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Mooreville Chalk--Upper Cretaceous Sediment Facies and Sea Level Cycles, West-Central Alabama

Jerry A. Wylie, D. T. King

The Mooreville Chalk is composed of open-marine sediments containing a significant amount of fine-grained clastics. The main lithology is a "chalk" according to most workers; however, various lithologic types are present with marl being dominant. In the hemipelagic classification, a marl contains 30-70% calcium carbonate.

Five facies have been delineated through detailed analysis of outcrops and subsurface samples. In stratigraphic order, these facies are: (1) bioturbated glauconitic sandstones and silty calcareous muds (inner shelf), (2) light olive-gray bioturbated marl and calcareous mud (open shelf, below storm wave base), (3) dark olive-gray laminated marl and calcareous mud (open shelf, well below storm wave base), (4) tan calcareous siltstones and sandstones, and sandy calcareous muds (open shelf, above storm wave base), and (5) tan silty calcareous muds and silty marls (open shelf, at storm wave base).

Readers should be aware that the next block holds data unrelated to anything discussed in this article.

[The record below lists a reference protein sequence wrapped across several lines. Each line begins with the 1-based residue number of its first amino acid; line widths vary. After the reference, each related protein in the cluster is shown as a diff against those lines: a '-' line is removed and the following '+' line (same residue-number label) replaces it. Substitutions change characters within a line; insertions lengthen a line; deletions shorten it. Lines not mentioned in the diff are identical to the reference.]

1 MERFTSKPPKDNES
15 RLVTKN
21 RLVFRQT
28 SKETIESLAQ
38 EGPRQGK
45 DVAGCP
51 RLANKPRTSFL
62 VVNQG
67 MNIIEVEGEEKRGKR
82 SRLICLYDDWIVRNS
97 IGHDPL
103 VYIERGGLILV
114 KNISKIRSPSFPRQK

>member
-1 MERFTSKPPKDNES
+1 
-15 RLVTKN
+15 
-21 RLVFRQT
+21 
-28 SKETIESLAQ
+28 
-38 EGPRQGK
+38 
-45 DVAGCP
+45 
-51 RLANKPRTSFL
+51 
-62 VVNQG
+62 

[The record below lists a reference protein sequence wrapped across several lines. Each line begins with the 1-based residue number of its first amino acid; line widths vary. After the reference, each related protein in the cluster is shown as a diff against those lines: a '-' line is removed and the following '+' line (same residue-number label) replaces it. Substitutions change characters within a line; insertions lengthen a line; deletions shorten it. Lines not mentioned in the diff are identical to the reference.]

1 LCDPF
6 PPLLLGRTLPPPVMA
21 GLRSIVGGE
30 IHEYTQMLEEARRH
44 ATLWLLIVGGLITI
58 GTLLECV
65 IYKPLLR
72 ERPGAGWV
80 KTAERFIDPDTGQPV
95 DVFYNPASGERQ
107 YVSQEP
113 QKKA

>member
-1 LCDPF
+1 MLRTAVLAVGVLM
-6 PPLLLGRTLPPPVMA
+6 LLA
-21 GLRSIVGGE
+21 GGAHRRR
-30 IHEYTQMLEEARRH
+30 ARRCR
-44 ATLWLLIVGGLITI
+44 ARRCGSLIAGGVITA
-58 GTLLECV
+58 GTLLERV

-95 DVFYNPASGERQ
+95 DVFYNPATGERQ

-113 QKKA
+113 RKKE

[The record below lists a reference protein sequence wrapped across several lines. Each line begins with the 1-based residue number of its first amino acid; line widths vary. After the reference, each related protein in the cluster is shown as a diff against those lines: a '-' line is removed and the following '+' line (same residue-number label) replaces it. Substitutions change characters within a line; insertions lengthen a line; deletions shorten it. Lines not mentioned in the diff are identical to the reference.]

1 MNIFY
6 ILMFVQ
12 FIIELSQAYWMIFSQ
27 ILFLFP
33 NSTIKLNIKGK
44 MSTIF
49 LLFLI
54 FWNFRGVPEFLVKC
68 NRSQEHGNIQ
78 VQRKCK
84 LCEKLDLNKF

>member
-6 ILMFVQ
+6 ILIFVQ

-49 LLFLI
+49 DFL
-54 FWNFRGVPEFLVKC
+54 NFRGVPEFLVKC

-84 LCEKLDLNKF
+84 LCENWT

The main depositional setting was a poorly oxygenated middle shelf environment, primarily below storm wave base. This interpretation is based on the absence of storm wave features known to exist in shallower water marls, the presence of small-scale laminae, the abundance of finely divided FeS2, and the general dark color of the sediments.

A relative sea level curve for the early Campanian shows two main cycles of relative sea level rise and fall. These two cycles do not compare well with the cycles reported from coeval facies of the Western Interior seaway and northern Europe. This unfavorable comparison suggests a different, local sea level history for the northeastern gulf rim.

AAPG Search and Discovery Article #91043©1986 AAPG Annual Convention, Atlanta, Georgia, June 15-18, 1986.